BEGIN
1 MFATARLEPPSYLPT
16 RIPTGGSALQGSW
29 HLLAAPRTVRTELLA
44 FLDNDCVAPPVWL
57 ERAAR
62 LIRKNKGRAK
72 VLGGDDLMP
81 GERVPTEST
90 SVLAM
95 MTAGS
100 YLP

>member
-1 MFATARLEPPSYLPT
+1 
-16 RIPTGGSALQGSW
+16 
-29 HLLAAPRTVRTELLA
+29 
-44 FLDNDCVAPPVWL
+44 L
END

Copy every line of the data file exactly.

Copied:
1 MFATARLEPPSYLPT
16 RIPTGGSALQGSW
29 HLLAAPRTVRTELLA
44 FLDNDCVAPPVWL
57 ERAAR
62 LIRKNKGRAK
72 VLGGDDLMP
81 GERVPTEST
90 SVLAM
95 MTAGS
100 YLP

>member
-1 MFATARLEPPSYLPT
+1 
-16 RIPTGGSALQGSW
+16 
-29 HLLAAPRTVRTELLA
+29 
-44 FLDNDCVAPPVWL
+44 L